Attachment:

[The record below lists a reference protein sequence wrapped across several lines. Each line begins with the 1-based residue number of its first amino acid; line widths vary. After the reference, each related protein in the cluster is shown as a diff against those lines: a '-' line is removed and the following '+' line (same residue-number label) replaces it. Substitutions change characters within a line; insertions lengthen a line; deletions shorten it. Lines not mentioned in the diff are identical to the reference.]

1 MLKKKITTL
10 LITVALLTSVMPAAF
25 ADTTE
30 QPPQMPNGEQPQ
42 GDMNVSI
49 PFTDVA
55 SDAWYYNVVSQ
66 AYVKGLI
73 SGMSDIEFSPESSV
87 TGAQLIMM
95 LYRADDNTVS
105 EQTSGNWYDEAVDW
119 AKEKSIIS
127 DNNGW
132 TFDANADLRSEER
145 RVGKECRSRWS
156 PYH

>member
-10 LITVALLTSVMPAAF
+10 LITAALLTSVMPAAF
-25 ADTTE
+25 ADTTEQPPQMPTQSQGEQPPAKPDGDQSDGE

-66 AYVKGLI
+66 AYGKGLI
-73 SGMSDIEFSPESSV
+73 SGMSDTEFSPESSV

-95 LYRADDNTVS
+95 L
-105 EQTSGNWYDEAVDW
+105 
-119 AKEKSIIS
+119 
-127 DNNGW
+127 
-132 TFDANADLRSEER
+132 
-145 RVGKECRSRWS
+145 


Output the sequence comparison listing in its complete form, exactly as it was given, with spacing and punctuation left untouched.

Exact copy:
[The record below lists a reference protein sequence wrapped across several lines. Each line begins with the 1-based residue number of its first amino acid; line widths vary. After the reference, each related protein in the cluster is shown as a diff against those lines: a '-' line is removed and the following '+' line (same residue-number label) replaces it. Substitutions change characters within a line; insertions lengthen a line; deletions shorten it. Lines not mentioned in the diff are identical to the reference.]

1 MLKKKITTL
10 LITVALLTSVMPAAF
25 ADTTE
30 QPPQMPNGEQPQ
42 GDMNVSI
49 PFTDVA
55 SDAWYYNVVSQ
66 AYVKGLI
73 SGMSDIEFSPESSV
87 TGAQLIMM
95 LYRADDNTVS
105 EQTSGNWYDEAVDW
119 AKEKSIIS
127 DNNGW
132 TFDANADLRSEER
145 RVGKECRSRWS
156 PYH

>member
-10 LITVALLTSVMPAAF
+10 LITAALLTSVMPAAF
-25 ADTTE
+25 ADTTEQPPQMPTQSQGEQPPAKPDGDQSDGE

-66 AYVKGLI
+66 AYGKGLI
-73 SGMSDIEFSPESSV
+73 SGMSDTEFSPESSV

-95 LYRADDNTVS
+95 L
-105 EQTSGNWYDEAVDW
+105 
-119 AKEKSIIS
+119 
-127 DNNGW
+127 
-132 TFDANADLRSEER
+132 
-145 RVGKECRSRWS
+145 